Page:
Wednesday, August 27, 2008

21 Riding a Century Vs Running A Marathon : Things to Consider

It is very likely that the often beaten-to-death topic "Oh, I wonder whats more difficult, running a marathon or riding a century" pops up in our minds. Its a good question nevertheless, one that makes for a good round-the-table or commuting-to-a-race conversation.

A little Google search for a calorie counter could get you the most quoted answer - a marathon is more difficult to do.

As a bike rider, I'll probably tell you the same thing.

But why is running more difficult?

Before you make this a black and white paradigm, there are many things to consider.

I've outlined them in this little chart below. Note that for every factor considered, I've attached a "Pain Factor", a weightage number anywhere from 0-10. Ofcourse, I could be biased in assigning numbers but I hope you see the big picture and not just concentrate on figures.

Let me know if any of the information is wrong, or if I've missed out additional factors to consider. Also, your perspectives in riding and running are also welcome.

Click Above to Zoom

UPDATE : JAN 3, 2009

There is couple more important things I seemed to have missed. This may require the pain factor to be adjusted, but I'm not going to do it. Just consider these two points :

1) Cycling is definitely more forgiving to age and weight than marathon running. Sure, the folks with good power to weight ratios get uphills faster, but heavier riders go downhill quicker. And thinner riders may not be the best time trialists, but heavier, more muscular riders can pedal steady bigger gears for longer periods of time. Running also gets difficult with age. As you age, you lose bone mass, your muscles atrophy, and your achilles tendon or shin will at some point say no to the things you could easily do when you were in your 20's. However, cycling features pushing a series of gears so you can always make your task easier by selecting the right gear.

2) Center of Gravity : Running, especially a marathon, is definitely impact intensive. It also involves the bobbing up and down of the body, or more specifically, the center of mass. To raise your mass and lower it, and raise it again all the while stabilizing your body weight on two feet for many many cycles definitely requires energy. In cycling, the center of gravity is more stable. Pedals, saddles and handlebars act as support points for your body weight. A lot of your work in trying to remain upright is taken care of by the bike itself.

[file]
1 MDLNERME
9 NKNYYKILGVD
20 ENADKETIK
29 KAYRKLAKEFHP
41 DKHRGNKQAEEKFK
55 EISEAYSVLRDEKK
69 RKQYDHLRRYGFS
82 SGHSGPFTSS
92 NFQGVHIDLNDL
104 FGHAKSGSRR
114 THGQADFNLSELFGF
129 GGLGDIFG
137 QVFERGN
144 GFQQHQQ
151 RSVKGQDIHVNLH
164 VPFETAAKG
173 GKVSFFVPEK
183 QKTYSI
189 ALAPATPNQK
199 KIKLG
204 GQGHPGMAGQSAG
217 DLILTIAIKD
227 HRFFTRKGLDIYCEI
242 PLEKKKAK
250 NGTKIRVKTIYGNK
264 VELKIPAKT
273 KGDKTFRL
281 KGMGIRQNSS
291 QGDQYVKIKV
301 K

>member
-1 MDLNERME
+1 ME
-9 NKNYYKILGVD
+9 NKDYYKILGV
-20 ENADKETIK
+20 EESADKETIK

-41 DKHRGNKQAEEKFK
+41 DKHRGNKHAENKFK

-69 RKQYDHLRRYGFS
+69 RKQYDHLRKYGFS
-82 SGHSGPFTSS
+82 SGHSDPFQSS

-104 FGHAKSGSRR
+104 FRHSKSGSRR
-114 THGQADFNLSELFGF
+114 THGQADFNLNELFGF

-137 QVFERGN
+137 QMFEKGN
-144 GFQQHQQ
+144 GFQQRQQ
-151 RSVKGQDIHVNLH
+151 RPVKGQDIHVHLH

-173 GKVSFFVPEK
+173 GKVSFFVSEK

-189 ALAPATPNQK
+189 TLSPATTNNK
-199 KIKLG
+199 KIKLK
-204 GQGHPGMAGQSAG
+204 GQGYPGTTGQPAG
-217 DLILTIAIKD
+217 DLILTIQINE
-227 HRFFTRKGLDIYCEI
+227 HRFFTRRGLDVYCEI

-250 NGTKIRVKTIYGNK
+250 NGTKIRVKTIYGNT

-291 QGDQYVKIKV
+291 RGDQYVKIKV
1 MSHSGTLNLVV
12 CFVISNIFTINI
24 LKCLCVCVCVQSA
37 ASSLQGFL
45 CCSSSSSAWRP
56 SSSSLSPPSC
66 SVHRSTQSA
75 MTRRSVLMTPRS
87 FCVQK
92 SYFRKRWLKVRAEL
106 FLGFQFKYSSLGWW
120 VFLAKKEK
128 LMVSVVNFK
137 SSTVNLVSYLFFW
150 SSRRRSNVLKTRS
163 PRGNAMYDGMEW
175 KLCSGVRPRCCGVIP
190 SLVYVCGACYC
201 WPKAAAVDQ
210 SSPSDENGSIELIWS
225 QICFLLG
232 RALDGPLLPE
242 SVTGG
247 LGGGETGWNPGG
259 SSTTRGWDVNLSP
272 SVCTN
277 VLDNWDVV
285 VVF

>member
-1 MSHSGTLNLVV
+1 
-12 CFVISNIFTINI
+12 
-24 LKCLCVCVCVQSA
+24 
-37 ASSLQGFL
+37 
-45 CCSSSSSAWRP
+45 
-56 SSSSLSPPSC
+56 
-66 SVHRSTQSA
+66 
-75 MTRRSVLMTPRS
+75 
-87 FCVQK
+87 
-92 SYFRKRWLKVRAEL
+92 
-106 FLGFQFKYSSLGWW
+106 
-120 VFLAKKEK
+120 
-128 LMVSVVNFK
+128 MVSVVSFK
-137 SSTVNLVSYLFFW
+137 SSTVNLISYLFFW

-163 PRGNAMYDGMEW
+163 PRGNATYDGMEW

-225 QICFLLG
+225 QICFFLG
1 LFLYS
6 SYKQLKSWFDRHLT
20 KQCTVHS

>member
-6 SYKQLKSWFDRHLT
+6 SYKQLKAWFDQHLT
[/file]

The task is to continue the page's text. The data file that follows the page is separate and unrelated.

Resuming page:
1. Anonymous4:24 PM

    Hey Ron,

    Good analysis. I think two things you forgot to mention are cadence and heart rate. But thats just me...

  2. Anon :

    Thanks. You bring up a good point. These are person specific again and they need to be wise and monitor these things. But you're right, in my experiences of riding centuries, keeping the cadence a notch above my normal always helps with lessening muscle fatigue.

    As for heart rate, I'm not an expert so I can't speak there.

  3. Anonymous4:28 PM

    Yep, I'll buy that. So, I guess the next question is, "How long/far would you have to ride in order to equal the pain/effort of running a marathon?"

  4. Anon : Calorie wise, numbers get close to identical for riding a century and running a marathon... about 5000-6000 calories you need, this not including a margin of reserve.

    I wont put a definitive answer to that number, but very subjectively, I say you can't go wrong doing the following to match a marathon :

    1) riding while following the 2% climbing rule : For 100 miles, that equates to 10,000 feet of climbing. I'll leave it there.

    2) 200 miles in one day at a good pace.

    3) Riding an all out, angry 40K Time Trial at your best time and speed..

    Maybe my pain ideas for running a marathon is way overrated...but its not everyday that someone sane can do a marathon, so I feel a bike ride to match that effort level should be special indeed in nature.